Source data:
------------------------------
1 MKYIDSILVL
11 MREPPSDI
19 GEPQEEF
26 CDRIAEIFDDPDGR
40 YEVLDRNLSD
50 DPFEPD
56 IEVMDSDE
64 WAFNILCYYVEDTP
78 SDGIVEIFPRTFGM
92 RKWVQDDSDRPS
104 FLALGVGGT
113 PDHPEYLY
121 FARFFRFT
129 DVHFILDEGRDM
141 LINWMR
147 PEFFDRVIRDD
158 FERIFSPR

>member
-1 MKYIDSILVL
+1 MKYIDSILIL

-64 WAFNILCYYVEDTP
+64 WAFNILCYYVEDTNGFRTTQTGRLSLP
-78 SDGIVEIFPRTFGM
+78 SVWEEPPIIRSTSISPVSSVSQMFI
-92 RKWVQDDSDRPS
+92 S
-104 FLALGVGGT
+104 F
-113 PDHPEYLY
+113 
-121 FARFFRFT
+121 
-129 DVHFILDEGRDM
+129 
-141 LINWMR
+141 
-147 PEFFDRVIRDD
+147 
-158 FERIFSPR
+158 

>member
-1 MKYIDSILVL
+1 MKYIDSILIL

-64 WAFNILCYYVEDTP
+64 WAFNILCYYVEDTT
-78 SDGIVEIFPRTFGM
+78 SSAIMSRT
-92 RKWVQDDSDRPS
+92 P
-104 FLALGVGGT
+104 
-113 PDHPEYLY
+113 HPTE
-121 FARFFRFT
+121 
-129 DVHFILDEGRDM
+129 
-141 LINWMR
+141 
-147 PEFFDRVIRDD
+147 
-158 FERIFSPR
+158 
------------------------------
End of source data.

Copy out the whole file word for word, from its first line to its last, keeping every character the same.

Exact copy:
1 MKYIDSILVL
11 MREPPSDI
19 GEPQEEF
26 CDRIAEIFDDPDGR
40 YEVLDRNLSD
50 DPFEPD
56 IEVMDSDE
64 WAFNILCYYVEDTP
78 SDGIVEIFPRTFGM
92 RKWVQDDSDRPS
104 FLALGVGGT
113 PDHPEYLY
121 FARFFRFT
129 DVHFILDEGRDM
141 LINWMR
147 PEFFDRVIRDD
158 FERIFSPR

>member
-1 MKYIDSILVL
+1 MKYIDSILIL

-64 WAFNILCYYVEDTP
+64 WAFNILCYYVEDTNGFRTTQTGRLSLP
-78 SDGIVEIFPRTFGM
+78 SVWEEPPIIRSTSISPVSSVSQMFI
-92 RKWVQDDSDRPS
+92 S
-104 FLALGVGGT
+104 F
-113 PDHPEYLY
+113 
-121 FARFFRFT
+121 
-129 DVHFILDEGRDM
+129 
-141 LINWMR
+141 
-147 PEFFDRVIRDD
+147 
-158 FERIFSPR
+158 

>member
-1 MKYIDSILVL
+1 MKYIDSILIL

-64 WAFNILCYYVEDTP
+64 WAFNILCYYVEDTT
-78 SDGIVEIFPRTFGM
+78 SSAIMSRT
-92 RKWVQDDSDRPS
+92 P
-104 FLALGVGGT
+104 
-113 PDHPEYLY
+113 HPTE
-121 FARFFRFT
+121 
-129 DVHFILDEGRDM
+129 
-141 LINWMR
+141 
-147 PEFFDRVIRDD
+147 
-158 FERIFSPR
+158 